Advertisement

Legislators: Hagerstown risks not getting any redevelopment funds in fiscal 2015

July 27, 2013|By KAUSTUV BASU | kaustuv.basu@herald-mail.com

Some members of Washington County’s legislative delegation say Hagerstown city government has to make a definite pitch to the state about its plans for downtown redevelopment soon or risk not getting any money during fiscal 2015.

Del. Andrew Serafini, R-Washington, who is chairman of the county delegation, said the capital budget for fiscal 2015 — which will be discussed and voted on by the Maryland General Assembly in Annapolis during the 2014 session — is already being formulated as jurisdictions submit their requests for various projects.

“I cannot force the issue. The city has to say, ‘This is what we want. This is what we want to lobby for,’” Serafini said. Until then, “there is nothing to pitch. There is nothing to argue for.”

Sen. Christopher Shank, R-Washington, whose district includes Hagerstown, agreed with Serafini.

Hagerstown Mayor David Gysberts said he thinks it is not too late to ask for state money for fiscal 2015, which begins July 1, 2014.

The mayor sent a letter to Gov. Martin O’Malley during the 2013 session of the legislature asking for $10 million in fiscal 2015 for a multiuse stadium as part of a comprehensive redevelopment plan.

Gysberts said last week he believes it is not too late to have money included in the state’s capital budget for fiscal 2015 if a downtown redevelopment study is ready by the end of the year.

“I think we will be ready much before that,” Gysberts said, referring to a “vision for downtown Hagerstown.”

“I already sent a letter to the governor .... I think that it is important that we are ready by the time the legislative session opens. We are on track to do that,” he said.

Gysberts said that he wants to work with members of the county delegation.

The 90-day 2014 session of the legislature begins on Jan. 8, 2014.

This year, the state allocated $100,000 to the city for a redevelopment study of downtown Hagerstown for fiscal 2014, which began July 1.

City officials have said they are in talks with the Maryland Department of Business Development to decide how that money can be best spent.

Gysberts said he hoped to know more about whether the city would sign a deal with the Hagerstown Suns in the coming months.

During a visit to Hagerstown in June, Lt. Gov. Anthony Brown said that the state would follow the direction of local leaders.

 “I know you have a big challenge locally to figure out what direction that you want to go,” he said at the time.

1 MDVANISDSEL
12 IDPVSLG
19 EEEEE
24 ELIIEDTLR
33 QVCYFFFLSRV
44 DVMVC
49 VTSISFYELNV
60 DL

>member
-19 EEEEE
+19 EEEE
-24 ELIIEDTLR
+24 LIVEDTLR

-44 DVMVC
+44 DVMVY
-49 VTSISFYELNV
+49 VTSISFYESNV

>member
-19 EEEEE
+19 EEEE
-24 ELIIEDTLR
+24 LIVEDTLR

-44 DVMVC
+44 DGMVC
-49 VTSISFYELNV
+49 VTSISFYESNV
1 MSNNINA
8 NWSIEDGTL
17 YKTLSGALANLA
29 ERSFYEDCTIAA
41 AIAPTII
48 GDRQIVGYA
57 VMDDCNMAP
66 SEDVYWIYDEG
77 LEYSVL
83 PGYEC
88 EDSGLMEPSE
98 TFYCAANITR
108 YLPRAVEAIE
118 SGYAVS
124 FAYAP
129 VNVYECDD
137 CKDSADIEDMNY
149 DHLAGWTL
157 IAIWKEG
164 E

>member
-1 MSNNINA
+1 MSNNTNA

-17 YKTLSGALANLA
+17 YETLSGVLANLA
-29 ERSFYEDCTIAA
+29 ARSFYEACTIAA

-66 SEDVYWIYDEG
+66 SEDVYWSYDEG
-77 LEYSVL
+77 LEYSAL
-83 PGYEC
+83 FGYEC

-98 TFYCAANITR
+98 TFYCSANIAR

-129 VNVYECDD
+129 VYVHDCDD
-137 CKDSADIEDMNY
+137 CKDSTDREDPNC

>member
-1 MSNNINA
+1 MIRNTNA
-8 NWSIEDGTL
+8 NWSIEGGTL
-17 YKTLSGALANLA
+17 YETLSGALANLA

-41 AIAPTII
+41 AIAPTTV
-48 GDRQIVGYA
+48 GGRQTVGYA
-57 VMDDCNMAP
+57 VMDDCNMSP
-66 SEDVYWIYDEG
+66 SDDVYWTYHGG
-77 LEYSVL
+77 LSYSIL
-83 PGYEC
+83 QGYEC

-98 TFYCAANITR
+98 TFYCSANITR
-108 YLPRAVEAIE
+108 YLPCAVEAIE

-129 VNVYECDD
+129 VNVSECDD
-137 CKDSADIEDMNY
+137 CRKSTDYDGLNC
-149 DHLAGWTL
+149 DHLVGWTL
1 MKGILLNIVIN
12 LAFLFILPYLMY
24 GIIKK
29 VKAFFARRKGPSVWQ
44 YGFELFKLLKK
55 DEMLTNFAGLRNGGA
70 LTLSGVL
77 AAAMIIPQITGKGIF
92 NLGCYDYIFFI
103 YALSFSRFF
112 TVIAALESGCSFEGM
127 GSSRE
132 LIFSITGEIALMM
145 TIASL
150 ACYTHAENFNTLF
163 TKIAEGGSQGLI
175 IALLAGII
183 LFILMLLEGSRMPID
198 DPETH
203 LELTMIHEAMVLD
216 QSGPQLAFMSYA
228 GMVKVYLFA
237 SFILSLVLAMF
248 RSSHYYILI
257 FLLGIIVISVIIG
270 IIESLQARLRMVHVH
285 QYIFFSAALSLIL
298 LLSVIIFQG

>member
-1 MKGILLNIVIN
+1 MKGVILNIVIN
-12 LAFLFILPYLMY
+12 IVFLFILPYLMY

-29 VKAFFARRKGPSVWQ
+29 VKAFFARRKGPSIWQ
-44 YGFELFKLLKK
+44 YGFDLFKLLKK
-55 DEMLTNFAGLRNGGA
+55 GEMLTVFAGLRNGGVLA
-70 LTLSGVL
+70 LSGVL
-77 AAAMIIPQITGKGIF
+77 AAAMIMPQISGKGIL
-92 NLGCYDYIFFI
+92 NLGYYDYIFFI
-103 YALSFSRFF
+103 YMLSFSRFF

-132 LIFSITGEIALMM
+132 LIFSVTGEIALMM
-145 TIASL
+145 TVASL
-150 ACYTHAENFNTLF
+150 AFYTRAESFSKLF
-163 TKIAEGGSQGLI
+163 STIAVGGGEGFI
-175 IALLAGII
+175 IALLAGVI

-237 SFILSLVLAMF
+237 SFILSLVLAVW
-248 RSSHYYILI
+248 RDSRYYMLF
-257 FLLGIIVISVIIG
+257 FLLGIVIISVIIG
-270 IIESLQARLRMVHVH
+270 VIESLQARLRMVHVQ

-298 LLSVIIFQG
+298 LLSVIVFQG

Shank said that the time to make specific requests is in the summer or early fall.

“Typically, in order to be considered for a project of that magnitude, the details have to be worked out. You can’t just say, ‘Hey, save me $10 million.’ You have to have a proposal. You have to have a fixed project in mind, you know, what it looks like,” Shank said.

“So you need a location, you need to know what the private sector is kicking in, what the local government is kicking in, and what the expected state contribution is. All of that needs to be worked out before a request is considered favorably,” he said.

Shank, who noted he is open to a public-private partnership for downtown redevelopment, said the lack of a final plan is not conducive to approval of funding.

“The longer the process draws itself out, the less successful the opportunity to request funds would be,” he said.

Competition from other jurisdictions in terms of money being requested from the state is another factor, Shank said.

“There is no plan the delegation has reviewed. The delegation has not been asked to consider a thing yet,” Shank said.

Del. John Donoghue, D-Washington, whose electoral subdistrict includes Hagerstown, said he “did not know who’s making the next move.”

Donoghue said that anything can happen in Annapolis, and there is no deadline when it comes to funding requests.

“Money gets rearranged all the time,” he said.

Once there was something to ask for, Donoghue said he would be happy to “make use of my contacts in Annapolis.”

“Right now, we don’t have the synergy. We don’t have all the parties involved on the same page,” Donoghue said.

“Hopefully, for the sake of the community, we can all get together,” he said.

Advertisement
The Herald-Mail Articles
|
|
|